While England Sleeps
The publication of While England Sleeps created an old-fashioned transatlantic furor involving authors, publishers, critics, and lawyers. The well-known English poet Stephen Spender, at the age of eighty-four, was outraged when it was brought to his attention that David Leavitt’s plot parallels incidents described in Spender’s autobiography World Within World, published in 1948. Like Leavitt’s hero, Spender had an intimate relationship with a working-class youth who ran off to fight in the Spanish Civil War. “I am simply amazed,” said Spender, “how anyone purporting to be a writer of fiction can be so idle, slovenly and dishonest as simply to lift incidents from my autobiography and describe them as having happened to a fictitious narrator in his novel.”
A comparison of the two books leaves little doubt that Leavitt must have seen the story possibilities in Spender’s painful real-life affair. When the parallels were first noted, Leavitt himself admitted he had initially thought of including a foreword to his book reading: “I particularly want to acknowledge Stephen Spender’s World Within World, part of which formed a springboard for the story told in this novel.” Then, after consulting with his publisher’s chief counsel, Alan Kaufman, Leavitt denied this intention. In February, 1994, however, Viking agreed to withdraw the novel. Before it appears in paperback, Leavitt will revise some of the controversial passages. Viking’s announcement concluded an out-of-court settlement of a suit filed by Spender in London in October, 1993.
The outstanding feature of Leavitt’s novel is its vivid description of the homosexual subculture in England in the years just prior to World War II. His narrator-protagonist Brian Botsford likes to pick up men in public lavatories. He also frequents certain parks where lonely homosexuals promenade in the dark and engage in mutual masturbation, sodomy, and oral copulation with faceless strangers. The police conduct surprise sweeps that sometimes net and publicly disgrace erstwhile pillars of society:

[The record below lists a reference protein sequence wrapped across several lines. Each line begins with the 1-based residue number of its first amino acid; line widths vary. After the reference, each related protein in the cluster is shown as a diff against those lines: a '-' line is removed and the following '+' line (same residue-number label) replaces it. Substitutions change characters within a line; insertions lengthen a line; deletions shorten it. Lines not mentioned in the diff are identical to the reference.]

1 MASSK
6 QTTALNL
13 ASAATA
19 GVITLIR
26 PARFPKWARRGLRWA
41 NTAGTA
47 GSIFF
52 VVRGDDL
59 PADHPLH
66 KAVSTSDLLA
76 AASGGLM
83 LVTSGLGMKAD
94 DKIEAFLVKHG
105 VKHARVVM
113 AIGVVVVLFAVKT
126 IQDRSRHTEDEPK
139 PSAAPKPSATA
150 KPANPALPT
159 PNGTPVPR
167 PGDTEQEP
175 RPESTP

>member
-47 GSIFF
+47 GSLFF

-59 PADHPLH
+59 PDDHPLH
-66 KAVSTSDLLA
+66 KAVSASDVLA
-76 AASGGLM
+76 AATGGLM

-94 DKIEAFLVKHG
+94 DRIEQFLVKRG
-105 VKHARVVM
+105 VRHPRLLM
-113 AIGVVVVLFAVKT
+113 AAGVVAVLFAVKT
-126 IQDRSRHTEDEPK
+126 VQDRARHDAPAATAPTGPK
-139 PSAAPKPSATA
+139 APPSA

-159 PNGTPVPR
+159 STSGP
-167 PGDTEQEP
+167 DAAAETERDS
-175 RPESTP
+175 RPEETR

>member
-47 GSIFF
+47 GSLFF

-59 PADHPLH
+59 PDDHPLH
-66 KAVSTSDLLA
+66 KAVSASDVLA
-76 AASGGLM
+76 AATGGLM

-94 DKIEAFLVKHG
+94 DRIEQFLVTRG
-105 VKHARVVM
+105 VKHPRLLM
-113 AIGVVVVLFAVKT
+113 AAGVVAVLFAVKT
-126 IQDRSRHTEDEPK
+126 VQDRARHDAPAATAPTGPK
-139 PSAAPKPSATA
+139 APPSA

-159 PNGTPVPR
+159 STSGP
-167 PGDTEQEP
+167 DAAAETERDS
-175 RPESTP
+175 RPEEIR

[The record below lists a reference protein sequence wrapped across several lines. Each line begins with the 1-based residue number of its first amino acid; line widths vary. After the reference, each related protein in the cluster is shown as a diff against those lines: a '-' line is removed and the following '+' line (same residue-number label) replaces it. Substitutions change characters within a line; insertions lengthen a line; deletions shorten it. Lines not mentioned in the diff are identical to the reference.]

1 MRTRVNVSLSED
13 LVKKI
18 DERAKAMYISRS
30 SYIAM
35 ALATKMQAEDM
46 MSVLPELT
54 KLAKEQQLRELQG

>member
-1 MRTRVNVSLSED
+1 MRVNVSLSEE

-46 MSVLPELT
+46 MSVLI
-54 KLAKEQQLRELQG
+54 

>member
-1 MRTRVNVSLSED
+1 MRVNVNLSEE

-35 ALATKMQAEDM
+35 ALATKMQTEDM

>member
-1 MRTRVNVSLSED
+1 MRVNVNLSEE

And now the sound of footsteps tilled the air, the sound of pants being pulled up, of changejiggling in pockets and belts being redone. The bushes had come alive; everywhere men were abandoning their lovers of a few moments, hurrying toward the fence as they fled the torches that danced like fireflies and were getting closer.
Most of Brian’s story consists of a flashback to the year 1936, when the Spanish Civil War was raging and intelligent people knew that it was only a matter of time before a major European war would begin. Many of Brian’s friends are attracted to Communism, and the Communist Party is holding frequent meetings to raise money and recruit new members, using the Fascist atrocities in Spain to enlist sympathy with their cause.
Leavitt’s book helps the reader understand why British homosexuals, who were outcasts to begin with, should have been attracted to a movement that calls for the overthrow of existing institutions. Marxist rhetoric misled many minorities into believing that the downfall of capitalism would free them from persecution. The book also makes it easier to understand the psychology of the aristocratic homosexual Guy Burgess, who triggered the worst scandal in British government history by becoming a mole for the KGB.
Brian is not interested in politics; he believes that a serious writer should remain intellectually autonomous. Nevertheless, he attends Communist-sponsored meetings because it seems the thing to do. Meeting halls are also good places to pick up men. It was common in those days for upper-class homosexuals to be attracted to lower-class men, not only because working men seemed more virile but because many homosexuals of both classes believed that the English caste system was decadent and would inevitably break down.
In one noisy, smoke-filled meeting hall, Brian encounters a handsome young man named Edward Phelan who works as a ticket- taker for the London Underground. They become lovers that same night. Their affair is satisfying to both as long as it remains in its first blossom. Like many lovers, they delight in sharing intimate secrets and discovering similar tastes. Later, however, their differences begin to constrain their relationship. Edward is uncomfortable with Brian’s Oxford-educated friends. Brian begins going to certain social functions by himself, leaving Edward to brood alone in their flat.
Like many aspiring writers fresh out of college, Brian is having trouble finding his style and subject matter. He lacks worldly experience. Although his friends know that he is a promiscuous homosexual, he does not feel free to write about that forbidden subject. It would not solve his financial problems anyway, since such a book would be banned. Even when Brian finally decides to “come out of the closet” by writing a novel about his love affair with Edward, it is many years later and he leaves instructions that the book is not to be published until after his death.
Brian is financially dependent...
(The entire section is 2094 words.)